Did you know that excessively drinking on a regular basis can lead to dementia? Of course, we are well aware that excessive drinking is dangerous for many reasons, but now research has found that is has also been found to be linked to dementia.
Dangers of excessive drinking
Heavy drinking can damage the liver, heart and brain. It is also associated with high blood pressure, diabetes, stroke and heart failure. But it can also increase your risk for developing dementia. Alcohol is toxic to the brain and this can cause damage to your memory and be responsible for accelerated vascular brain damage. In fact, studies have found that those who are heavy drinkers at the age of 65 or older are at 3 times greater risk for developing dementia.
Direct cause or many factors?
It has been found that those who drink heavily are also more likely to smoke and suffer from depression. In other words, heavy drinkers tend to live an unhealthy lifestyle. All of this also plays a factor in developing dementia. Even though who drink in moderation could be at greater risk. There is a safe level of alcohol consumption that can help maintain brain aging, like having just a small glass of wine or a pint of beer.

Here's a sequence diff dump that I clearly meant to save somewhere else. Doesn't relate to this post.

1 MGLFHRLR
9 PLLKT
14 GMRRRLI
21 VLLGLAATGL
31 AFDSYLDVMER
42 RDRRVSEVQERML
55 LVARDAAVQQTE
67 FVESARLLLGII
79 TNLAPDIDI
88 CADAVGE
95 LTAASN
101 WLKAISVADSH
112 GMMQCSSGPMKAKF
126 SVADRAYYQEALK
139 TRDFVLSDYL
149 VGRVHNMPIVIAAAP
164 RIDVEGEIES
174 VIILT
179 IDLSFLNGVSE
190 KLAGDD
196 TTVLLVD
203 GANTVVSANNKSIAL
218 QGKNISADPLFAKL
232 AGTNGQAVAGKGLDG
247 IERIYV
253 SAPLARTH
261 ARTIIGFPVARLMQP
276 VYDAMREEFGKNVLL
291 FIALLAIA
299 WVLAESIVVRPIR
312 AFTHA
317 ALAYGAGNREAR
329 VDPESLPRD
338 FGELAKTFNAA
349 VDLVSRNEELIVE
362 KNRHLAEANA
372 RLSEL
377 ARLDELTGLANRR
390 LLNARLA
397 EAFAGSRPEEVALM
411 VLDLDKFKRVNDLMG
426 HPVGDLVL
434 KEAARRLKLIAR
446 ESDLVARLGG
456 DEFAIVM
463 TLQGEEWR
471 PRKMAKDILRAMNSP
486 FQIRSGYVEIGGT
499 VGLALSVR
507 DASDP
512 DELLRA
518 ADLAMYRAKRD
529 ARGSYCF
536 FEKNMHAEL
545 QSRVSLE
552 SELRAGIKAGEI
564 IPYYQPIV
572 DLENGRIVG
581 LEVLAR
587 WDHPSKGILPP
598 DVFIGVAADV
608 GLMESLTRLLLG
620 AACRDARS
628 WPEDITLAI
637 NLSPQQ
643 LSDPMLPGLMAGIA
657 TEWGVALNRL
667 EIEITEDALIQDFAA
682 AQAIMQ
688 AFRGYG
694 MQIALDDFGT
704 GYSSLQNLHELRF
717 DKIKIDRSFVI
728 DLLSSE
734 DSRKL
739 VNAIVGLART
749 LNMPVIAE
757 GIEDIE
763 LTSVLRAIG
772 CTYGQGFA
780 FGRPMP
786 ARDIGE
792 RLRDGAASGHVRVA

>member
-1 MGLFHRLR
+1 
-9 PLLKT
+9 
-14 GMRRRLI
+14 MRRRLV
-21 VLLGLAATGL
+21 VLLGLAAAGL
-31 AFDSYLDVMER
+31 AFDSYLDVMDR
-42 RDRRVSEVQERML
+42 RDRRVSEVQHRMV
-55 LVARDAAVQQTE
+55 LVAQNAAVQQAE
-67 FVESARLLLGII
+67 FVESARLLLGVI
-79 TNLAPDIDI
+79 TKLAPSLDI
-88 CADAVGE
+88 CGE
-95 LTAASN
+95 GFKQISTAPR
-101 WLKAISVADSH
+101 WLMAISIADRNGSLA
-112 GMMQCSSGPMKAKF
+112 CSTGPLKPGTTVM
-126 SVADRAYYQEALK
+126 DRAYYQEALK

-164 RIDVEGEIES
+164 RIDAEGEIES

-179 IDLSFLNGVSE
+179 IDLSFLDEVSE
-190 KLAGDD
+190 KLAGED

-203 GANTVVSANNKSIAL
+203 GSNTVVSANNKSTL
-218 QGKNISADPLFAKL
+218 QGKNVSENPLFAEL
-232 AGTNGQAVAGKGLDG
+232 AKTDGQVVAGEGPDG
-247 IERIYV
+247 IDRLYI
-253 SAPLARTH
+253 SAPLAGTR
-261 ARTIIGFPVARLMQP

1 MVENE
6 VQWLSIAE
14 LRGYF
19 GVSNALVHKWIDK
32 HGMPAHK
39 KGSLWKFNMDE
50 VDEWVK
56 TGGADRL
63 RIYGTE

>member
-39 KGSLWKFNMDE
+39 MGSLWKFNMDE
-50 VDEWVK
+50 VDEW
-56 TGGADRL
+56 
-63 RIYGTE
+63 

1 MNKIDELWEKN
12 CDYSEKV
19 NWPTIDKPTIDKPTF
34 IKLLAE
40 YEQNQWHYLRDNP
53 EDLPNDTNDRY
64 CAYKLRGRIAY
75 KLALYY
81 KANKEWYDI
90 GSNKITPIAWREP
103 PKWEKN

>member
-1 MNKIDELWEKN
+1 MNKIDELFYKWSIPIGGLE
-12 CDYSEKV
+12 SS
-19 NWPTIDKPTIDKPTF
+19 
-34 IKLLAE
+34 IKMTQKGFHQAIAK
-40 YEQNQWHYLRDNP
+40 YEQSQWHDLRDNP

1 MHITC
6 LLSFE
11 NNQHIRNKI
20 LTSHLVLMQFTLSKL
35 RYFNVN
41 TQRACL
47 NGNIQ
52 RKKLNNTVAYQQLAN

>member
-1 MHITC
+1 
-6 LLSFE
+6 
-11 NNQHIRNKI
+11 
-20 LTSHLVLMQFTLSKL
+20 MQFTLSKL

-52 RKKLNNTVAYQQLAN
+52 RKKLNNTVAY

Tips to improve brain health
- Drink safely and only small amounts
- Stay physically and mentally active
- Eat a healthy and balanced diet
- Aim for a healthy weight along with healthy cholesterol and blood pressure levels
- Avoid smoking
- Play brain games
Looking for ways to improve your brain health? Check out Brain U Online. An easy way to exercise your brain and improve cognitive abilities.
By reading this blog, I acknowledge that I am not creating or entering a clinical or medical relationship with Dr. DenBoer and SMART Brain Aging. I understand that all materiel included in this blog is strictly for informational purposes only. The content is to provide me with information and knowledge and I will not substitute it for diagnosis, treatment or medical advice. I am aware the author does not hold a medical degree or license and is simply providing me additional information on a variety of health topics.